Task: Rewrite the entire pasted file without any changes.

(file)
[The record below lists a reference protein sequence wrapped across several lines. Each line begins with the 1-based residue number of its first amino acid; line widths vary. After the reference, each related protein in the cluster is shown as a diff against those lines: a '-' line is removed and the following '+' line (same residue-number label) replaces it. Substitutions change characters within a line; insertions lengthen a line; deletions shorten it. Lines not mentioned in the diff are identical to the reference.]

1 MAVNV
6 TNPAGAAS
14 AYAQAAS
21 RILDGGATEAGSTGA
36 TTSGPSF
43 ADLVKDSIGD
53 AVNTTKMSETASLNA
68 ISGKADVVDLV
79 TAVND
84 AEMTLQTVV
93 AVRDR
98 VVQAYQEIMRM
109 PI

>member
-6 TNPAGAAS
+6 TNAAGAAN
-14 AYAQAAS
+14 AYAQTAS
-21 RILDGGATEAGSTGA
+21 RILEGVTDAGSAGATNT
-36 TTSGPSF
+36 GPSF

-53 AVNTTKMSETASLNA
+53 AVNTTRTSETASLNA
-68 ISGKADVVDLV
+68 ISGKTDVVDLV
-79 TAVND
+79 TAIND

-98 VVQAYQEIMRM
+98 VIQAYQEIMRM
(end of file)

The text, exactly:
[The record below lists a reference protein sequence wrapped across several lines. Each line begins with the 1-based residue number of its first amino acid; line widths vary. After the reference, each related protein in the cluster is shown as a diff against those lines: a '-' line is removed and the following '+' line (same residue-number label) replaces it. Substitutions change characters within a line; insertions lengthen a line; deletions shorten it. Lines not mentioned in the diff are identical to the reference.]

1 MAVNV
6 TNPAGAAS
14 AYAQAAS
21 RILDGGATEAGSTGA
36 TTSGPSF
43 ADLVKDSIGD
53 AVNTTKMSETASLNA
68 ISGKADVVDLV
79 TAVND
84 AEMTLQTVV
93 AVRDR
98 VVQAYQEIMRM
109 PI

>member
-6 TNPAGAAS
+6 TNAAGAAN
-14 AYAQAAS
+14 AYAQTAS
-21 RILDGGATEAGSTGA
+21 RILEGVTDAGSAGATNT
-36 TTSGPSF
+36 GPSF

-53 AVNTTKMSETASLNA
+53 AVNTTRTSETASLNA
-68 ISGKADVVDLV
+68 ISGKTDVVDLV
-79 TAVND
+79 TAIND

-98 VVQAYQEIMRM
+98 VIQAYQEIMRM